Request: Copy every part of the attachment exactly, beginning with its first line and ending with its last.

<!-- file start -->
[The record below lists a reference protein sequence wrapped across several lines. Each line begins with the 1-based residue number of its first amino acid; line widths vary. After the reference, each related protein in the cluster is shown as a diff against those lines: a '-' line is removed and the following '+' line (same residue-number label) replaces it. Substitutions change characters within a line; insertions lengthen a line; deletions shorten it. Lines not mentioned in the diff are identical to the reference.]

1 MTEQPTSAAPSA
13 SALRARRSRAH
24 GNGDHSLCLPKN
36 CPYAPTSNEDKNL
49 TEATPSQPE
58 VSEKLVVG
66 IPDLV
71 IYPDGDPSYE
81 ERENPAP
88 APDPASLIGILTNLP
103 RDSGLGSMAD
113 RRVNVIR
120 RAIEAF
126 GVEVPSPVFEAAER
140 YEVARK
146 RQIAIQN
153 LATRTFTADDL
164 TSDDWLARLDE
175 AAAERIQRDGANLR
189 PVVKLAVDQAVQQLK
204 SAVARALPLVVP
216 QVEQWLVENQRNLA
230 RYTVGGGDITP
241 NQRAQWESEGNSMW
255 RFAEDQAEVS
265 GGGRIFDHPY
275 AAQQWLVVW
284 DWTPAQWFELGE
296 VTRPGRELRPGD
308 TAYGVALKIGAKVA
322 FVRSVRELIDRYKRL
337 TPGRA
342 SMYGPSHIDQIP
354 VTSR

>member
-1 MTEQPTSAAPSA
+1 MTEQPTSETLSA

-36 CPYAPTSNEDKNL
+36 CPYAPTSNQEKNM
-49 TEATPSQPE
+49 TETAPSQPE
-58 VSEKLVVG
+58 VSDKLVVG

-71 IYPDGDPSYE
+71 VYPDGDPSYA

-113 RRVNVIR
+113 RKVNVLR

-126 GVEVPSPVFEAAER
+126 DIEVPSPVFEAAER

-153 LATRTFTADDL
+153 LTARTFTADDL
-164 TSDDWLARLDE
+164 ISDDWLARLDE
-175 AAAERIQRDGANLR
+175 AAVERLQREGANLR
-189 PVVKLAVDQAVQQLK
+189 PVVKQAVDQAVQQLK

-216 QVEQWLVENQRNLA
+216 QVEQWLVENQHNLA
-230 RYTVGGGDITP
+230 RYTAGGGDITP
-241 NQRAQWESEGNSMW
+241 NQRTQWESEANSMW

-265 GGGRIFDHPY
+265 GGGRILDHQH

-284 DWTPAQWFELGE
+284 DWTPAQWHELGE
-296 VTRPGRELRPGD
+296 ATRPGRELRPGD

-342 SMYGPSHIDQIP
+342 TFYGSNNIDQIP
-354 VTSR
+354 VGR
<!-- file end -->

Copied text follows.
[The record below lists a reference protein sequence wrapped across several lines. Each line begins with the 1-based residue number of its first amino acid; line widths vary. After the reference, each related protein in the cluster is shown as a diff against those lines: a '-' line is removed and the following '+' line (same residue-number label) replaces it. Substitutions change characters within a line; insertions lengthen a line; deletions shorten it. Lines not mentioned in the diff are identical to the reference.]

1 MTEQPTSAAPSA
13 SALRARRSRAH
24 GNGDHSLCLPKN
36 CPYAPTSNEDKNL
49 TEATPSQPE
58 VSEKLVVG
66 IPDLV
71 IYPDGDPSYE
81 ERENPAP
88 APDPASLIGILTNLP
103 RDSGLGSMAD
113 RRVNVIR
120 RAIEAF
126 GVEVPSPVFEAAER
140 YEVARK
146 RQIAIQN
153 LATRTFTADDL
164 TSDDWLARLDE
175 AAAERIQRDGANLR
189 PVVKLAVDQAVQQLK
204 SAVARALPLVVP
216 QVEQWLVENQRNLA
230 RYTVGGGDITP
241 NQRAQWESEGNSMW
255 RFAEDQAEVS
265 GGGRIFDHPY
275 AAQQWLVVW
284 DWTPAQWFELGE
296 VTRPGRELRPGD
308 TAYGVALKIGAKVA
322 FVRSVRELIDRYKRL
337 TPGRA
342 SMYGPSHIDQIP
354 VTSR

>member
-1 MTEQPTSAAPSA
+1 MTEQPTSETLSA

-36 CPYAPTSNEDKNL
+36 CPYAPTSNQEKNM
-49 TEATPSQPE
+49 TETAPSQPE
-58 VSEKLVVG
+58 VSDKLVVG

-71 IYPDGDPSYE
+71 VYPDGDPSYA

-113 RRVNVIR
+113 RKVNVLR

-126 GVEVPSPVFEAAER
+126 DIEVPSPVFEAAER

-153 LATRTFTADDL
+153 LTARTFTADDL
-164 TSDDWLARLDE
+164 ISDDWLARLDE
-175 AAAERIQRDGANLR
+175 AAVERLQREGANLR
-189 PVVKLAVDQAVQQLK
+189 PVVKQAVDQAVQQLK

-216 QVEQWLVENQRNLA
+216 QVEQWLVENQHNLA
-230 RYTVGGGDITP
+230 RYTAGGGDITP
-241 NQRAQWESEGNSMW
+241 NQRTQWESEANSMW

-265 GGGRIFDHPY
+265 GGGRILDHQH

-284 DWTPAQWFELGE
+284 DWTPAQWHELGE
-296 VTRPGRELRPGD
+296 ATRPGRELRPGD

-342 SMYGPSHIDQIP
+342 TFYGSNNIDQIP
-354 VTSR
+354 VGR